Is there a double standard in outrage over third party group spending?
The communications director for the third party groups American Crossroads/Crossroads GPS thinks so.
Last week the Wall Street Journal reported that the with plans to spend almost $90 million on the midterm elections, the American Federation of State, County and Municipal Employees has become the biggest outside spender of the election cycle, jumping ahead of the third-party groups like Crossroads GPS, the U.S. Chamber of Commerce, and others.
Said Larry Scanlon, the head of AFSCME's political operations: "We're the big dog. But we don't like to brag."
On PBS’s NewsHour, commentator Mark Shields said there is a big difference between Crossroads GPS’s spending, and AFSCME’s. “The point is that you know what the American Federation of State, County and Municipal Employees want,” Shields said. “They want better benefits, better pay, better job security for their workers, who are public employees.”
Shields said that if AFSCME backs “a candidate, you know why they are backing a candidate, because that candidate is probably sympathetic to their cause. The real explosion, Judy, is in these groups that we don't know that have ‘liberty’ and ‘freedom’ and ‘prosperity’ in their name, that have formed just for this election, that have six and seven figures from anonymous givers, that go in and attack candidates and hit candidates. And that's the lack of accountability. That's the lack of transparency. We don't know what their agenda is. We don't know who is giving. And that really does change the dynamic of a race.”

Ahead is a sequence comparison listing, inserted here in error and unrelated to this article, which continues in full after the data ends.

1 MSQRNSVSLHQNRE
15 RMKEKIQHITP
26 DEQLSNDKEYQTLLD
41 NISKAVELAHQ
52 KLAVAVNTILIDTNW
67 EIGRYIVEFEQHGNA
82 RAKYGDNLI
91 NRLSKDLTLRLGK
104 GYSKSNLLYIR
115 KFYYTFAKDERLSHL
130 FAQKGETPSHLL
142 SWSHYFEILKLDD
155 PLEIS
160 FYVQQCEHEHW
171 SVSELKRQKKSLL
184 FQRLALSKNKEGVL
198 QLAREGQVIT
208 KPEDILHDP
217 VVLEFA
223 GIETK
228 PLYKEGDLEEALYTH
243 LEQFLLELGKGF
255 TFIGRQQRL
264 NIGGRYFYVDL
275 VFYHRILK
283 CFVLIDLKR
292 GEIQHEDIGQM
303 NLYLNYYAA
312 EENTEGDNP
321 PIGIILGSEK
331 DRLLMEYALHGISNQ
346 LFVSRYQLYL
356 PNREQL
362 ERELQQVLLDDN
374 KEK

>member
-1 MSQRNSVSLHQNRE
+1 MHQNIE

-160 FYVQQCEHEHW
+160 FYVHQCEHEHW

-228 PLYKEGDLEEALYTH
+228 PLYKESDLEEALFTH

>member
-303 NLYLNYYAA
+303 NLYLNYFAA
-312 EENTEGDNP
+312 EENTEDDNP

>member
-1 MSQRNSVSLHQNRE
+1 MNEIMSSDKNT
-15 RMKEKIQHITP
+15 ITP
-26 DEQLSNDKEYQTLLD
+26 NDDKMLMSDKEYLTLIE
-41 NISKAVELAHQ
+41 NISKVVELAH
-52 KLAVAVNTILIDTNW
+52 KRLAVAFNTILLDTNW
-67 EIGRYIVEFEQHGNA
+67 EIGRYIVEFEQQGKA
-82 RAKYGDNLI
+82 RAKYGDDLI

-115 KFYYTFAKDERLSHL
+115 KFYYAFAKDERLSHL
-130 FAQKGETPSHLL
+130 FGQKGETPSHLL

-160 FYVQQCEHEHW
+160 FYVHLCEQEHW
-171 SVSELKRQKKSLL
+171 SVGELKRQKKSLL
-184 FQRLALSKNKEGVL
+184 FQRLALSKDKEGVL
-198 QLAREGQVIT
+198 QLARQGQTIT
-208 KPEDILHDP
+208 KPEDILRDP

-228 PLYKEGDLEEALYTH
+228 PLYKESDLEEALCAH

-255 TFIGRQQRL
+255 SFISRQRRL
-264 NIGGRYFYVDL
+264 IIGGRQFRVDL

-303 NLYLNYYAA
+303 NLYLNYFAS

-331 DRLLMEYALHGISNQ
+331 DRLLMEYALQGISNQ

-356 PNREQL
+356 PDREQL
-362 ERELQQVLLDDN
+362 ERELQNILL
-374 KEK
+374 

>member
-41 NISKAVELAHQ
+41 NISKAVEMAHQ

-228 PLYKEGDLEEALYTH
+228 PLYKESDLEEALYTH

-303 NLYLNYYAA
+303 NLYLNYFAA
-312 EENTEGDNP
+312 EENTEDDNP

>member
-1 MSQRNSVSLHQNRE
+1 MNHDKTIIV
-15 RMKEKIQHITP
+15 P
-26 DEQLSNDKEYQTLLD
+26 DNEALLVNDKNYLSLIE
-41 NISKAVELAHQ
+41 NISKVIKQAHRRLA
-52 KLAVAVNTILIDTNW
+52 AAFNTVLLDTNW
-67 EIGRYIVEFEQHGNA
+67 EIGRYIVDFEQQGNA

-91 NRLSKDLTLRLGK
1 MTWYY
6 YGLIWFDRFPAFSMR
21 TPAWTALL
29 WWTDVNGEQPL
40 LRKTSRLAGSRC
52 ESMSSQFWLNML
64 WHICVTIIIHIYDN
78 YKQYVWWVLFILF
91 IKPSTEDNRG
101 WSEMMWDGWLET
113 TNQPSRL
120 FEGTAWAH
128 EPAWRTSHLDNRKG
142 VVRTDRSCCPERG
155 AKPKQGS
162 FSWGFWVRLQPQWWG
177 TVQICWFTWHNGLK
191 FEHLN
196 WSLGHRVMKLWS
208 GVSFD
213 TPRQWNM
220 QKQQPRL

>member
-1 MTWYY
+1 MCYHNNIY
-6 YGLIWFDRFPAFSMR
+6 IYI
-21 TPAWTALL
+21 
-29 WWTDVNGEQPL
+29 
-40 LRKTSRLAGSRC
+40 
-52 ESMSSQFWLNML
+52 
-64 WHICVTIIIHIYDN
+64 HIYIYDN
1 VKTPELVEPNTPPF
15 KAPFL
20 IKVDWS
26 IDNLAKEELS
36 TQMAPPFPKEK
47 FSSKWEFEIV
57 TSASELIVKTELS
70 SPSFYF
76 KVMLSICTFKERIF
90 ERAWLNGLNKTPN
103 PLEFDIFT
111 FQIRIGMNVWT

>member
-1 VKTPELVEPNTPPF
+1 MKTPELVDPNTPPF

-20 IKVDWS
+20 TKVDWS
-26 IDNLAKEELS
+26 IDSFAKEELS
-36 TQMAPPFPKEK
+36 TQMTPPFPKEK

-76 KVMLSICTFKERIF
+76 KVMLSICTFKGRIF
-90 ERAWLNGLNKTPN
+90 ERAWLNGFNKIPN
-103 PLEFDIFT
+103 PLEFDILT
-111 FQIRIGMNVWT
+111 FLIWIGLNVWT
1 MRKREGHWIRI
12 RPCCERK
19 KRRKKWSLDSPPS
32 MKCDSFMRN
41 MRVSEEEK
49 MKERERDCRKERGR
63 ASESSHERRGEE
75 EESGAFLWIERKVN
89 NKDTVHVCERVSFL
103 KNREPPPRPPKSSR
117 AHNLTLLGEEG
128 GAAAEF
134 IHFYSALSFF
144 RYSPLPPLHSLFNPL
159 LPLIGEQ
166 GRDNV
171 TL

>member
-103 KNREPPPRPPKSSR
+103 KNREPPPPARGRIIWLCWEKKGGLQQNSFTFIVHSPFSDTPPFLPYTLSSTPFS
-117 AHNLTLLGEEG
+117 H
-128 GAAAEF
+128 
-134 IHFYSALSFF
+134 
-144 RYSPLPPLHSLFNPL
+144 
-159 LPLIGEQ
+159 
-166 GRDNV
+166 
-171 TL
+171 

Crossroads’ Jonathan Collegio Monday afternoon sent out a link to a new TV ad from AFSCME against Nevada Republican Senate candidate Sharron Angle.
The ad features various “voters” describing some of Angle’s positions “as just too extreme and dangerous,” including an excerpt — during her now famous discussion of rape victims – of how she counseled some very young pregnant girls to have their children, or to make “what was really a lemon situation into lemonade.”
Wrote Collegio: “A number of commentators made the case over the weekend that unions like AFSCME are different from groups like American Crossroads and Crossroads GPS, because the voting public knows what AFSCME is and what the group stands for.”
“A couple of thoughts here,” he wrote. “First off, no one knows what AFSCME is. Less than 60% of Americans can name Joe Biden as vice president. The average American who sees an AFSCME ad has no idea they’re the ‘big dog’ government employees union. Second, note that AFSCME’s ad has nothing to do with a single issue on their platform.” (Italics his.)
“No one could possibly know from watching that ad that it was funded by a bureaucrats union whose goal is to raise taxes and expand government,” Collegio wrote. “The outrage over spending by GOP-leaning outside groups is a political ploy, selective in its focus and hypocritical in its messaging.”